Friday, October 11, 2013

Saint of the Month: St. Kenneth!

Stained Glass Windows of the Church of Ireland's
St. Kenneth's Cathedral in Kilkenny, Ireland.

St. Kenneth

AKA: St. Canice, St. Cainnech, Cainnech of Aghaboe, St. Kenny
Not to be Confused With: Kenneth of Wales
Feast Day: October 11 (but August 1 or 15 on the Orthodox Calendar).

Really Existed? Very Probably.
Timeframe: c. 515 - c. 600. Sources that say he was born c.525 probably made a typo.
Place: Ireland; worked in Scotland.

Credentials: Recognized by tradition in both Western and Eastern Christianity. Particularly prominent in the Church of Ireland.
Martyrdom: None.

Patron Saint of: the shipwrecked.
Symbolism: No artistic tradition that I could find.

Anyone following this feature will recognize that the community of Saints encompasses both extremely well known figures, such as St. Luke and St. Augustine, and vanishingly obscure figures, such as St. Stephen of St. Stephen and St. Socrates fame. St. Kenneth isn’t one of the saints that everybody has heard of, but he’s definitely on the B-list. He’s regionally popular, with followings in Scotland and in Ireland, but he’s also recognized on the international level, not only by Roman Catholicism but in Orthodoxy as well.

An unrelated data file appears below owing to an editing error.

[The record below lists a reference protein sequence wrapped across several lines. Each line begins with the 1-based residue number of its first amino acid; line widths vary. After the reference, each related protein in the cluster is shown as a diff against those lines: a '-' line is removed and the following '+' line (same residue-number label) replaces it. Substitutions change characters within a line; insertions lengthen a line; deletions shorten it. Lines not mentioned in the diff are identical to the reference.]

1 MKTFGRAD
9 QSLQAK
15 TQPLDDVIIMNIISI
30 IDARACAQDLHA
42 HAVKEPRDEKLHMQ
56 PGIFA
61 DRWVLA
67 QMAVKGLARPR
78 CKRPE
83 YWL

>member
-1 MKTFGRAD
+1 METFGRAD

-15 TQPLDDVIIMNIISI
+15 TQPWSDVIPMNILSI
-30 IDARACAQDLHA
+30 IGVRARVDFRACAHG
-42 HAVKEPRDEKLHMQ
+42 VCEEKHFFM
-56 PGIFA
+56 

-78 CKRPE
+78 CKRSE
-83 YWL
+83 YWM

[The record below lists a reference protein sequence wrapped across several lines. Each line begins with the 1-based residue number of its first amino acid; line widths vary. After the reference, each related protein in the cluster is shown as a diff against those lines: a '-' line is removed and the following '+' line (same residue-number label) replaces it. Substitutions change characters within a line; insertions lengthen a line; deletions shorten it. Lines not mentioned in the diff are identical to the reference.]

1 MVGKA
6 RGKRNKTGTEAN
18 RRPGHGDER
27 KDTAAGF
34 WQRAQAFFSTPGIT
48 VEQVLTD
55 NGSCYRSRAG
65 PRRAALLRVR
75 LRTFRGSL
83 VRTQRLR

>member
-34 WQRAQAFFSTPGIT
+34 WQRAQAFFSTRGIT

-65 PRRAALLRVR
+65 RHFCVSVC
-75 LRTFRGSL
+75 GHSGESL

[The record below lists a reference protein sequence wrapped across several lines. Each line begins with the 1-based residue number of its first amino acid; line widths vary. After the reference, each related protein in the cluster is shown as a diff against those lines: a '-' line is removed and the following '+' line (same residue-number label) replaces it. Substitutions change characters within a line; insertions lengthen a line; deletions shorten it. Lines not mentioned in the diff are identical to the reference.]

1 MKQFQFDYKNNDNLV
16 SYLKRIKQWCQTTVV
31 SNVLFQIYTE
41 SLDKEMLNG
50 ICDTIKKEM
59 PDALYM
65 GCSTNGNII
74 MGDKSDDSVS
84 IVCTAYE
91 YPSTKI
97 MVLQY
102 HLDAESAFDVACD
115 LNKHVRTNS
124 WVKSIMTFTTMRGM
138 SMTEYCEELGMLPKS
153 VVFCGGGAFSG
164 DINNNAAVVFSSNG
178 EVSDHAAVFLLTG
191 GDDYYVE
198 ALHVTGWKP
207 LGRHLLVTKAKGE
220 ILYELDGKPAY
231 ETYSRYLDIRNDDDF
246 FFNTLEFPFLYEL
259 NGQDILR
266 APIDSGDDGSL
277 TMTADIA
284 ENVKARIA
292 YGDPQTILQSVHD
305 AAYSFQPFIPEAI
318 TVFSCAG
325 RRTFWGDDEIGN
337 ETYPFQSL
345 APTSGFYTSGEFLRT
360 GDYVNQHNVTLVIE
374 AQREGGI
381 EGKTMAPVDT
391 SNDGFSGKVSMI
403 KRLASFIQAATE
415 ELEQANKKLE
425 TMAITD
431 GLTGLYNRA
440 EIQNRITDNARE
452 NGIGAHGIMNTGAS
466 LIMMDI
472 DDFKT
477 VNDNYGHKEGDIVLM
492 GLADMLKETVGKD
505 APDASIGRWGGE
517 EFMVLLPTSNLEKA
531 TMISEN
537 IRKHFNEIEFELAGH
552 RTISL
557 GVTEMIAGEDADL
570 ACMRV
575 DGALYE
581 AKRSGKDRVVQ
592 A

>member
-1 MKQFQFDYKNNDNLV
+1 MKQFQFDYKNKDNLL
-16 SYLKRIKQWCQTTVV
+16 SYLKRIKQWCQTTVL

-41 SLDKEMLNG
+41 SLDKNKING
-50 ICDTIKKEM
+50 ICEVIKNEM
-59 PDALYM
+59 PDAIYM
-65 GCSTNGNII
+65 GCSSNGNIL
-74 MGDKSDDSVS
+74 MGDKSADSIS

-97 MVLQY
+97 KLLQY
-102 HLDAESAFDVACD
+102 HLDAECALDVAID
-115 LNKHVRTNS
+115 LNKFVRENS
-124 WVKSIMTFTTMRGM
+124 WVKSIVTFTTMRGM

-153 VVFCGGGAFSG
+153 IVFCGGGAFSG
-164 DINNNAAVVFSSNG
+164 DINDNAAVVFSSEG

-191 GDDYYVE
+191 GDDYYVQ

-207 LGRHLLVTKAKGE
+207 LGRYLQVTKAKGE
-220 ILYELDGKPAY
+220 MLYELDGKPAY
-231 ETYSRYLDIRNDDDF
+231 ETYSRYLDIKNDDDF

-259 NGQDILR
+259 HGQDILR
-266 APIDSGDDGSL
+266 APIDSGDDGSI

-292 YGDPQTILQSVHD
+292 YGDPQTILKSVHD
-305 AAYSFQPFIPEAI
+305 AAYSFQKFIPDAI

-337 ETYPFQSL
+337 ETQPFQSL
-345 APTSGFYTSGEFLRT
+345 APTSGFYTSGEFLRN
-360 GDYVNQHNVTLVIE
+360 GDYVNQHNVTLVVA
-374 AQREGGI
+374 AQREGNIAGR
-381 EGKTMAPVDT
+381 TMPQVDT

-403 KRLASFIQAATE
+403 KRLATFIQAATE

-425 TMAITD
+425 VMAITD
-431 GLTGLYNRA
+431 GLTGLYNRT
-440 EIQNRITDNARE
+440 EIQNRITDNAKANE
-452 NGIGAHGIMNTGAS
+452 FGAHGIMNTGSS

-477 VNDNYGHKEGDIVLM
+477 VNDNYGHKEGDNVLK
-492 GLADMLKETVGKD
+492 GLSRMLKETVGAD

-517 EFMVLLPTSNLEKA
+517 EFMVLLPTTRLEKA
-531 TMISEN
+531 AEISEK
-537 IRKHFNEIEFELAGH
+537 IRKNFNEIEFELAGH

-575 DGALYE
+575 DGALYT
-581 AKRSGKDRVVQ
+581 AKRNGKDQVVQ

What happens a lot with saints of this level of popularity is that different online sources present disparate or even contradictory life stories. Not so with St. Kenneth! All of the online sources seem to be on the same page this time, seeming to follow the lead of the fairly restrained Catholic Encyclopedia article. You have to dig a little to get at the legendary stuff, like his miraculous smooth voyage across storm-angered seas, or his leading the forces of Christianity against Ireland's last Druidic high priest.

Briefly: he was born in sixth-century Ireland. After many years as a shepherd, he studied under and with some other Irish saints before being ordained as a priest when he was about 30. He travelled to Rome to get the Pope’s blessing – which sounds extravagant, but no other reason for the voyage is given – before returning to Ireland to set up a monastery. When he was about 50, he spent some years in Scotland, organizing more monasteries and building the first church on the site where the town of St. Andrews (of invention-of-golf fame) is today.

You may have heard of Kilkenny, the town in Ireland? That’s named for him; the “Kil” part means “church.” You probably haven’t heard of the “Chainnigh Glas,” though. This is St. Kenneth’s commentary on the gospels, and most articles on the saint imply that it is an important, enduring work of mediaeval Christian scholarship. When I tried to find out more about it using a well-known internet search engine, however, the only references I could find were where it was mentioned in articles about St. Kenneth. So I don’t know: maybe it really is an important historical text that the internet hasn’t caught up to yet, or maybe it’s just the padding on St. Kenneth’s vitae.

Happy St. Kenneth’s Day to you and yours!

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